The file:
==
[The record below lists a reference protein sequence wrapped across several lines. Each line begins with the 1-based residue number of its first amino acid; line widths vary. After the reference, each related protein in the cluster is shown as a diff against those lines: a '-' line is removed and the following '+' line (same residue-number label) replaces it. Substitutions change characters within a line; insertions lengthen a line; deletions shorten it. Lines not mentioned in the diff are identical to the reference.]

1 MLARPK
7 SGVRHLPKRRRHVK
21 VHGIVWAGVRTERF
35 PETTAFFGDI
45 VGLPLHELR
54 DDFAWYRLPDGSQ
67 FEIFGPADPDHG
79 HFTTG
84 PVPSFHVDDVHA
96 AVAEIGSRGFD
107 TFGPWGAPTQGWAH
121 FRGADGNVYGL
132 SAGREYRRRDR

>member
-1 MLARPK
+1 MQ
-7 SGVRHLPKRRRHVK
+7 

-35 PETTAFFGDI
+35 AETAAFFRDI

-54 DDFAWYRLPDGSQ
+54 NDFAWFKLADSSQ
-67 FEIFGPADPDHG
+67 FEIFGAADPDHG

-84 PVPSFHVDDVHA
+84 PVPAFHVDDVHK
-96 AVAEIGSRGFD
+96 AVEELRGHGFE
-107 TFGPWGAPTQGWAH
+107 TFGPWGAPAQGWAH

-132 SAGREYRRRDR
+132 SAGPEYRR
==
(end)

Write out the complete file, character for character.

[The record below lists a reference protein sequence wrapped across several lines. Each line begins with the 1-based residue number of its first amino acid; line widths vary. After the reference, each related protein in the cluster is shown as a diff against those lines: a '-' line is removed and the following '+' line (same residue-number label) replaces it. Substitutions change characters within a line; insertions lengthen a line; deletions shorten it. Lines not mentioned in the diff are identical to the reference.]

1 MLARPK
7 SGVRHLPKRRRHVK
21 VHGIVWAGVRTERF
35 PETTAFFGDI
45 VGLPLHELR
54 DDFAWYRLPDGSQ
67 FEIFGPADPDHG
79 HFTTG
84 PVPSFHVDDVHA
96 AVAEIGSRGFD
107 TFGPWGAPTQGWAH
121 FRGADGNVYGL
132 SAGREYRRRDR

>member
-1 MLARPK
+1 MQ
-7 SGVRHLPKRRRHVK
+7 

-35 PETTAFFGDI
+35 AETAAFFRDI

-54 DDFAWYRLPDGSQ
+54 NDFAWFKLADSSQ
-67 FEIFGPADPDHG
+67 FEIFGAADPDHG

-84 PVPSFHVDDVHA
+84 PVPAFHVDDVHK
-96 AVAEIGSRGFD
+96 AVEELRGHGFE
-107 TFGPWGAPTQGWAH
+107 TFGPWGAPAQGWAH

-132 SAGREYRRRDR
+132 SAGPEYRR